DrugLib.com — Drug Information Portal

Rx drug information, pharmaceutical research, clinical trials, news, and more

Flumadine (Rimantadine Hydrochloride) - Warnings and Precautions

 
 



PRECAUTIONS

GENERAL: An increased incidence of seizures has been reported in patients with a history of epilepsy who received the related drug amantadine. In clinical trials of Flumadine, the occurrence of seizure-like activity was observed in a small number of patients with a history of seizures who were not receiving anticonvulsant medication while taking Flumadine. If seizures develop, Flumadine should be discontinued.

The safety and pharmacokinetics of rimantadine in renal and hepatic insufficiency have only been evaluated after single dose administration. In a single dose study of patients with anuric renal failure, the apparent clearance of rimantadine was approximately 40% lower and the elimination half-life was 1.6-fold greater than that in healthy age-matched controls. In a study of 14 persons with chronic liver disease (mostly stabilized cirrhotics), no alterations in the pharmacokinetics were observed after the administration of a single dose of rimantadine. However, the apparent clearance of rimantadine following a single dose to 10 patients with severe liver dysfunction was 50% lower than reported for healthy subjects. Because of the potential for accumulation of rimantadine and its metabolites in plasma, caution should be exercised when patients with renal or hepatic insufficiency are treated with rimantadine.

Transmission of rimantadine resistant virus should be considered when treating patients whose contacts are at high risk for influenza A illness. Influenza A virus strains resistant to rimantadine can emerge during treatment and such resistant strains have been shown to be transmissible and to cause typical influenza illness (Ref. 3). Although the frequency, rapidity, and clinical significance of the emergence of drug-resistant virus are not yet established, several small studies have demonstrated that 10% to 30% of patients with initially sensitive virus, upon treatment with rimantadine, shed rimantadine resistant virus. (Ref. 3, 4, 5, 6)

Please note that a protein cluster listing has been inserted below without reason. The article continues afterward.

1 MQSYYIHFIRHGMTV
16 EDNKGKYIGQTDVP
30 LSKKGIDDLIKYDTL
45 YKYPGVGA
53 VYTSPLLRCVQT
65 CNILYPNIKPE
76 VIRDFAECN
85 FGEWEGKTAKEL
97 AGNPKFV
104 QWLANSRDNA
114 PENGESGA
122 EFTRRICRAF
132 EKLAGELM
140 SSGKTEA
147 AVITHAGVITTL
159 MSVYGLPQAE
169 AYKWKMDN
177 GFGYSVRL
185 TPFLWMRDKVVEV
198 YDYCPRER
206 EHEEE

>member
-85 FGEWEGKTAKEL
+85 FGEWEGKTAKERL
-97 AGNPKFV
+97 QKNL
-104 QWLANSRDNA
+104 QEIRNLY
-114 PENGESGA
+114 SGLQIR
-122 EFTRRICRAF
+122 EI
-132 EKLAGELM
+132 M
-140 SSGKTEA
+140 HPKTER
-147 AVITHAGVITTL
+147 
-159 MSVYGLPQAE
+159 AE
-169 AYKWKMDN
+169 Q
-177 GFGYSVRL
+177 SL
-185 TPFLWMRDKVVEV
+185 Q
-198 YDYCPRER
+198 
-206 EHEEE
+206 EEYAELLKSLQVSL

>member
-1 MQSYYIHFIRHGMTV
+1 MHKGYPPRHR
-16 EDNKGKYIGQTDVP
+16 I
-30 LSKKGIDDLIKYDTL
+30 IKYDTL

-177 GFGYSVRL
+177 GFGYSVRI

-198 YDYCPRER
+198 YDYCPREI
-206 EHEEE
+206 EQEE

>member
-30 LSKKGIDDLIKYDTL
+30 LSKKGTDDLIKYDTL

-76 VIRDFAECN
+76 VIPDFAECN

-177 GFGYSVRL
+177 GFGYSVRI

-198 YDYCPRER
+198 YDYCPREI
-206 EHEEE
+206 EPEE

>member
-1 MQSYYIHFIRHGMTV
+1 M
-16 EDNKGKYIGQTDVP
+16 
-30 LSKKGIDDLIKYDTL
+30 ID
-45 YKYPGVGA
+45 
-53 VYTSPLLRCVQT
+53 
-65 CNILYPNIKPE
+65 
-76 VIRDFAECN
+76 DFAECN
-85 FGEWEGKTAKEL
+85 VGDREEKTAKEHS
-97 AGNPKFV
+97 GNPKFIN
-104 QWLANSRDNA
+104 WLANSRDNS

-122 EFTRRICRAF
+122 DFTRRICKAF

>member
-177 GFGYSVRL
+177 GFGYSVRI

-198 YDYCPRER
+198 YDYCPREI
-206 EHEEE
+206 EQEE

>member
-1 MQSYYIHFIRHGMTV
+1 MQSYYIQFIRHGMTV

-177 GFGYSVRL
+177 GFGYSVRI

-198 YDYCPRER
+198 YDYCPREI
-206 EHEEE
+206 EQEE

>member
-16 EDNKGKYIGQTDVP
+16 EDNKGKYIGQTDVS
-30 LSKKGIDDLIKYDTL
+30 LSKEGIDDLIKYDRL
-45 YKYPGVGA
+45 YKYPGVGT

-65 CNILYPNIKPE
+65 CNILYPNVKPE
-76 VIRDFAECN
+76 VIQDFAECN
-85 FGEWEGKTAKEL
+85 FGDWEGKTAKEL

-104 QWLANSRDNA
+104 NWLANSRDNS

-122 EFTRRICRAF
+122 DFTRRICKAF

Clinical response to rimantadine, although slower in those patients who subsequently shed resistant virus, was not significantly different from those who did not shed resistant virus. (Ref. 3) No data are available in humans that address the activity or effectiveness of rimantadine therapy in subjects infected with resistant virus.

DRUG INTERACTIONS: Cimetidine: The effects of chronic cimetidine use on the metabolism of rimantadine are not known. When a single 100 mg dose of Flumadine was administered one hour after the initiation of cimetidine (300 mg four times a day), the apparent total rimantadine clearance of this single dose in normal healthy adults was reduced by 18% (compared to the apparent total rimantadine clearance in the same subjects in the absence of cimetidine).

Acetaminophen: Flumadine, 100 mg, was given twice daily for 13 days to 12 healthy volunteers. On day 11, acetaminophen (650 mg four times daily) was started and continued for 8 days. The pharmacokinetics of rimantadine were assessed on days 11 and 13. Coadministration with acetaminophen reduced the peak concentration and AUC values for rimantadine by approximately 11%.

Aspirin: Flumadine, 100 mg, was given twice daily for 13 days to 12 healthy volunteers. On day 11, aspirin (650 mg, four times daily) was started and continued for 8 days. The pharmacokinetics of rimantadine were assessed on days 11 and 13. Peak plasma concentrations and AUC of rimantadine were reduced approximately 10% in the presence of aspirin.